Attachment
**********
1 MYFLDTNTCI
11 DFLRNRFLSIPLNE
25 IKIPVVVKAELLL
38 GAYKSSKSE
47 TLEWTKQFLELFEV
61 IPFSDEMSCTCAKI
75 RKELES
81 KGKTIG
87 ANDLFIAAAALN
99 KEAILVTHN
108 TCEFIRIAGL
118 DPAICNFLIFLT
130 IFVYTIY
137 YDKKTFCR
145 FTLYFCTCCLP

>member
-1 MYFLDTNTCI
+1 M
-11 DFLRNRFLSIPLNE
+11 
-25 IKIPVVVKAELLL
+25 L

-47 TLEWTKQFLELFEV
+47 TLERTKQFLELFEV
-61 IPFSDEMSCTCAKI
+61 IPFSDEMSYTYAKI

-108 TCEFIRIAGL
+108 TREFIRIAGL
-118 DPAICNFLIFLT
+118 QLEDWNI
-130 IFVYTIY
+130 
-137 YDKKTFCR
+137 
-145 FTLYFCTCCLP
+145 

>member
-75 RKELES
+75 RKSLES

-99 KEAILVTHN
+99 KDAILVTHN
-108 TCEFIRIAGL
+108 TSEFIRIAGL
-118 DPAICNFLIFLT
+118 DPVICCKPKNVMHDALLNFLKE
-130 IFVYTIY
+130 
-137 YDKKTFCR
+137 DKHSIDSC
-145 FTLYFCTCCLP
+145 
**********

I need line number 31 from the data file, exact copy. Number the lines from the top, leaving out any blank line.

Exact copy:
-130 IFVYTIY